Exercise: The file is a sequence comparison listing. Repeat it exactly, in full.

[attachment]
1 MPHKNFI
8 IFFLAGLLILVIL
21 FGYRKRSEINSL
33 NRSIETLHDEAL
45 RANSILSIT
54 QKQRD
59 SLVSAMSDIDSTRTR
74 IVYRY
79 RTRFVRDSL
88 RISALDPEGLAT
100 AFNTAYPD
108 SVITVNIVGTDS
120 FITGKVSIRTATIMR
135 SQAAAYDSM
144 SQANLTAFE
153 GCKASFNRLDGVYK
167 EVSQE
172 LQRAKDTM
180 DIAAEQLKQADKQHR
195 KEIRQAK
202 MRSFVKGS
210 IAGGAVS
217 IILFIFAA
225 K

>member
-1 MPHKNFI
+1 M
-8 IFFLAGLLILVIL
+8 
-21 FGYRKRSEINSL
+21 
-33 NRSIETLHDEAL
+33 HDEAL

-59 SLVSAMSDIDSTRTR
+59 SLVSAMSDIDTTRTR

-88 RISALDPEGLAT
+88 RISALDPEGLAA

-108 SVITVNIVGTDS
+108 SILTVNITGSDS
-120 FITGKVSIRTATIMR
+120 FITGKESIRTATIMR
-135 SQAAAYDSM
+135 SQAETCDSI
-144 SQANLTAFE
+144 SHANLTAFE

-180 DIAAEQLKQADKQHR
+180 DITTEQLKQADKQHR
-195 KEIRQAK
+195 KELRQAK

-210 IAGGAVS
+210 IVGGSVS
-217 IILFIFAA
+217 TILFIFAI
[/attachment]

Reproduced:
1 MPHKNFI
8 IFFLAGLLILVIL
21 FGYRKRSEINSL
33 NRSIETLHDEAL
45 RANSILSIT
54 QKQRD
59 SLVSAMSDIDSTRTR
74 IVYRY
79 RTRFVRDSL
88 RISALDPEGLAT
100 AFNTAYPD
108 SVITVNIVGTDS
120 FITGKVSIRTATIMR
135 SQAAAYDSM
144 SQANLTAFE
153 GCKASFNRLDGVYK
167 EVSQE
172 LQRAKDTM
180 DIAAEQLKQADKQHR
195 KEIRQAK
202 MRSFVKGS
210 IAGGAVS
217 IILFIFAA
225 K

>member
-1 MPHKNFI
+1 M
-8 IFFLAGLLILVIL
+8 
-21 FGYRKRSEINSL
+21 
-33 NRSIETLHDEAL
+33 HDEAL

-59 SLVSAMSDIDSTRTR
+59 SLVSAMSDIDTTRTR

-88 RISALDPEGLAT
+88 RISALDPEGLAA

-108 SVITVNIVGTDS
+108 SILTVNITGSDS
-120 FITGKVSIRTATIMR
+120 FITGKESIRTATIMR
-135 SQAAAYDSM
+135 SQAETCDSI
-144 SQANLTAFE
+144 SHANLTAFE

-180 DIAAEQLKQADKQHR
+180 DITTEQLKQADKQHR
-195 KEIRQAK
+195 KELRQAK

-210 IAGGAVS
+210 IVGGSVS
-217 IILFIFAA
+217 TILFIFAI